Over the summer there have been mentions of Saint Louis encephalitis virus (SLEV) in regards to Pinellas County. This virus is a flavivirus – a group that includes West Nile – and has the potential to cause severe illness or death in older adults. The name of this disease comes from a particularly extensive outbreak that occurred in St. Louis, Missouri and the surrounding St. Louis County in 1933. Due to the high number of cases NIH was able to investigate and isolate this previously unknown virus. It is thought to have originated in northern Mexico and have been carried north by birds. Pinellas County Mosquito Control uses sentinel chickens to monitor for Saint Louis encephalitis and other arboviruses, since birds are usually the source of infection for mosquitos. Blood is drawn from the chickens weekly and tested for antibodies to the viruses of concern. Fortunately for the chickens they do not develop any symptoms, although once they test positive they have to be removed from the program since they will always carry the antibodies. Sentinel chickens from Pinellas County have tested positive for Saint Louis encephalitis in late July as well as August and into September. Regions with confirmed SLEV include Cross Bayou, Walsingham Park, Sawgrass Lake Park, and Lake Maggiore. While it is more common during hot and humid months, Saint Louis encephalitis can occur year round. Most individuals that are infected have no symptoms, but in rare cases it can manifest with such signs as fever, headache, nausea, vomiting, and fatigue. Severe infections can result in high fever, neck stiffness, disorientation, confusion, tremors, coma, and sometimes convulsion, spastic paralysis, and death. Older adults are at a greater risk for fatal disease. Since there is no cure for Saint Louis encephalitis the only treatment available is supportive care. If you or anyone you know shows symptoms of this disease be sure to talk to your health care provider for proper diagnosis. Since this virus is spread by mosquitos you should take the appropriate precautions. Wear insect repellent and protective clothing and be sure to avoid areas with high mosquito populations. Drain standing water, change pets’ water dishes and birdbaths regularly, and maintain your pool’s water balance to prevent mosquitos from breeding. If you use rain barrels be sure to cover them with fine mesh. Ornamental ponds can be stocked with fish that eat the mosquito larvae and any ornamental bromeliads should be flushed with fresh water regularly and treated with a larvicide. Mosquito Control field technicians can respond to concerns by use of the Mosquito Control Request form found on the Pinellas County website.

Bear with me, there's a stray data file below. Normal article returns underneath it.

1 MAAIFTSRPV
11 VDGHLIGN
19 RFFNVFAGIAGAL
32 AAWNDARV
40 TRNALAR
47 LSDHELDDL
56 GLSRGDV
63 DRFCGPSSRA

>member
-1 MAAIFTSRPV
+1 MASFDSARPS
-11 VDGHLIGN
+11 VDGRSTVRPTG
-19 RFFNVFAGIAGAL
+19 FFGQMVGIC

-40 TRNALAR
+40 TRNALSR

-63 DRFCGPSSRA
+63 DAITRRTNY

The Ebola Virus and the Case for Modern Medicine

07th Aug 2014 Ebola, Viruses

Newspapers throughout the world have been carrying news of the recent outbreak of Ebola. According to the World Health Organization 932 people have been killed thus far, the majority of them in Africa. This disease has taken the lives of at least 100 health care workers trying diligently to bring health back to the infected. These efforts have not been in vain as over 1,700 people have been infected since the outbreak began with around 54 percent of these cases resulting in death.

What you need to know about the Ebola virus.

Ebola primarily occurs in Central and West Africa near the rainforest. Outbreaks generally start when an animal infects a human. This could be in the form of a bite, their feces, secretions, bodily fluids, etc. Fruit bats are notorious for carrying the disease. Once it comes in contact with humans, it is passed person to person. This is not an airborne disease so it cannot spread by simply coughing around another person. There must be some type of fluid exchange for the disease to spread. This can happen via direct or indirect contact with bodily fluids, blood, treating people that are infected, and handling dead bodies.

By understanding how the disease is transmitted, it is easier to avoid becoming infected if you are in an area where an outbreak is occurring. Unfortunately, many of these smaller villages do not have access to this information or basics like clean water which would allow them to live in more sanitary conditions where the risk of infection is reduced.

Once a person becomes sick there are several signs that it could be Ebola. They start to run a high fever, feel weak, headache, muscle pain, and sore throat. These symptoms are very similar to the flu which makes it even harder to identify. Unfortunately, the symptoms do not manifest right away. It can take two to 21 days before a person knows that they are sick. The disease can live inside of a person for 61 days after becoming contaminated, creating additional risk for mass exposure. Very often, people go about their lives not knowing that they could be spreading a deadly disease.

Modern Medicine

As a doctor and humanitarian, Dr. Dean has traveled the world providing the gift of hearing to those in need. This is one of the many ways that he is using modern medicine to transform lives of individuals and their community. The Ebola virus demands a similar approach. Modern medical care can prevent many people from dying from the disease. Access to basic solutions like IV fluids in a contained hospital wing can save lives and prevent the disease from spreading.

Dr. Dean is also keenly aware of the need to prevent outbreaks in the first place by training local community leaders on how to identify the disease and ensure that infected individuals are quarantined and treated right away. People in West Africa and throughout the world can benefit from receiving education on how to avoid coming in contact with the disease, then understanding what to do when symptoms develop. Humanitarians, like Dr. Dean, can play a critical role in stopping this disease by developing educational and treatment programs then training local leaders. For those fortunate enough to live in the United States, focusing on good hygiene is an easy way to avoid disease like this since they require a person coming in direct or indirect contact with an infected persons bodily fluids.